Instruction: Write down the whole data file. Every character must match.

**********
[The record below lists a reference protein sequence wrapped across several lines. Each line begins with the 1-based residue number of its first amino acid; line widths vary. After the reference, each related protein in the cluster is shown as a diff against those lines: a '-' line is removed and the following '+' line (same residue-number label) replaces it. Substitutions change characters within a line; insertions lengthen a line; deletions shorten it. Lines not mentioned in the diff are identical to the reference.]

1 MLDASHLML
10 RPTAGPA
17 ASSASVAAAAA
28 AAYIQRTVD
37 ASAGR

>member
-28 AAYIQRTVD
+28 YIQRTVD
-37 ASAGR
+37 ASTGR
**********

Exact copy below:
[The record below lists a reference protein sequence wrapped across several lines. Each line begins with the 1-based residue number of its first amino acid; line widths vary. After the reference, each related protein in the cluster is shown as a diff against those lines: a '-' line is removed and the following '+' line (same residue-number label) replaces it. Substitutions change characters within a line; insertions lengthen a line; deletions shorten it. Lines not mentioned in the diff are identical to the reference.]

1 MLDASHLML
10 RPTAGPA
17 ASSASVAAAAA
28 AAYIQRTVD
37 ASAGR

>member
-28 AAYIQRTVD
+28 YIQRTVD
-37 ASAGR
+37 ASTGR